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Strong pushes ban on ‘adversaries’ land ownership

WASHINGTON, D.C. — With Chinese ownership of U.S. land increasing more than 2,200% from 2010 to 2020, lawmakers are pushing legislation to stem the purchases by adversarial governments.

And the push is coming from both sides of the aisle in Congress.

The most recent action came Tuesday when U.S. Reps. Dale Strong (R-Huntsville) and Abigail Spanberger (D-Va.) introduced the “Protecting America’s Agricultural Land from Foreign Harm Act.”

This bipartisan legislation would prohibit the purchase or lease of U.S. agricultural land by individuals associated with the Chinese Communist Party (CCP) and other foreign adversaries — including Iran, North Korea, and Russia, Strong’s office said.

“The United States can no longer turn a blind eye to the threats posed by the Chinese Communist Party,” Strong said. “As the CCP looks to exploit weaknesses in our free and open society, it is our responsibility to ensure that the American people are protected against those who seek to undermine our national interest.

“This legislation is crucial to ensure our adversaries do not interfere with our food and fiber market by owning agriculture land.”

Additionally, the bill would address gaps in the “Agriculture Foreign Investment Disclosure Act” to increase transparency and accurate reporting related to foreign land ownership in the United States.

“As a former CIA case officer, I recognize the threats posed by the Chinese Communist Party’s aggressive influence campaigns, as well as its attempts to target U.S. national security interests through seemingly innocuous transactions,” said Spanberger. “And, as the only Virginian on the U.S. House Agriculture Committee, I’m committed to protecting America’s farms and farm families from foreign threats.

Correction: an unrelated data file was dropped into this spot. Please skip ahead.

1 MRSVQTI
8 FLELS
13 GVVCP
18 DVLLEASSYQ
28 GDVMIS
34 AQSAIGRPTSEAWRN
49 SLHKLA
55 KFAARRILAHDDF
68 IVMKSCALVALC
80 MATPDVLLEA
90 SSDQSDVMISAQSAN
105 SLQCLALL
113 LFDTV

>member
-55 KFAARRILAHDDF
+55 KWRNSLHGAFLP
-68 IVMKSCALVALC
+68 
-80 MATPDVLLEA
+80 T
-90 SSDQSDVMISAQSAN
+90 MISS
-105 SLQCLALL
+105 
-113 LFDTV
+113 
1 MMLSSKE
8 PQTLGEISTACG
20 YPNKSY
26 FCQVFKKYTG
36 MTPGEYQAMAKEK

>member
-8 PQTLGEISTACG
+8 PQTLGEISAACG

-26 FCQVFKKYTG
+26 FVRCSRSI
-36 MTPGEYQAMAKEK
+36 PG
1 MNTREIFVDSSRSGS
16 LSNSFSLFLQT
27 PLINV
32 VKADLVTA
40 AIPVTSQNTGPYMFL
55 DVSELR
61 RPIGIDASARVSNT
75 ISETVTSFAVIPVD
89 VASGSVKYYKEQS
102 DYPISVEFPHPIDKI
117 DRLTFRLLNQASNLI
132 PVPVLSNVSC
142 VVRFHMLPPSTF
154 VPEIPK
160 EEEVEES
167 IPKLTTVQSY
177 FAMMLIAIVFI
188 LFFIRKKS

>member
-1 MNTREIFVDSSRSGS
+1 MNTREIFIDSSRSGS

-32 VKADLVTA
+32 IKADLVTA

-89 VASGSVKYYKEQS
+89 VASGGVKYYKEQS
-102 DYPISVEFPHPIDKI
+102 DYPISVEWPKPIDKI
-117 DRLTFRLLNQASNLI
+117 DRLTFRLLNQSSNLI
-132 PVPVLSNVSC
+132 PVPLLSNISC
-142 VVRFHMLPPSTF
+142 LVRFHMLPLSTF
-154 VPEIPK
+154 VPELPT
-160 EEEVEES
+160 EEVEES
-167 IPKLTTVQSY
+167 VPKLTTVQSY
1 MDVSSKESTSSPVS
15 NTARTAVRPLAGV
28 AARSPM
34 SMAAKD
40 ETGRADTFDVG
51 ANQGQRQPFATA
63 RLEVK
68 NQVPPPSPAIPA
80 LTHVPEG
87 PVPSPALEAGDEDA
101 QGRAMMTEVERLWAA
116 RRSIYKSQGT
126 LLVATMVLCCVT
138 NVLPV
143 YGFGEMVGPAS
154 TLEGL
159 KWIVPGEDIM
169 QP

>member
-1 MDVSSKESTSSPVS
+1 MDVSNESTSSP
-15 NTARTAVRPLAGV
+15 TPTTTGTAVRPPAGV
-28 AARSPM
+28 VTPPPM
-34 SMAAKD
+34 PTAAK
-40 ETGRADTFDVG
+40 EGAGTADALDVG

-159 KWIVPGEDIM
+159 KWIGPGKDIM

“I’m proud to introduce this bipartisan, bicameral bill that recognizes the threats posed by not just by the CCP — but also Russia, Iran, and North Korea. If buying up American farmland is a tool for eroding our nation’s food security, economic security, and national security, then we need to be prepared to take steps to push back against these efforts.”

Currently, the United States lacks accurate data on foreign land ownership and investment due to loopholes and inaccurate reporting, Strong said.

“We must be able to effectively monitor who is growing, producing, and marketing our food safety and agriculture products,” Strong said. “Lacking that ability is a clear threat to national security.”

The “Protecting America’s Agricultural Land from Foreign Harm Act” would also prohibit individuals associated with the governments of these foreign adversaries from participating in certain U.S. Department of Agriculture programs. These restrictions do not apply to U.S. citizens or lawful permanent residents.

The bill marks growing bipartisan momentum behind the effort to crack down on CCP-affiliated farmland purchases across the country.

In March, a companion bipartisan bill to the Strong-Spanberger legislation was introduced by U.S. Sens. Tommy Tuberville (R-Auburn), Mike Braun (R-Ind.), Jon Tester (D-Mont.), and Marco Rubio (R-Fla.)

In a March 16 hearing, USDA Secretary Tom Vilsack testified that, as of 2021, 400,000 acres of U.S. farmland are owned by Iran, North Korea, China, and Russia.

Additionally, USDA data shows that from 2010 to 2020, Chinese ownership of U.S farmland has increased from $81 million to $1.8 billion – a more than 2,200% increase.

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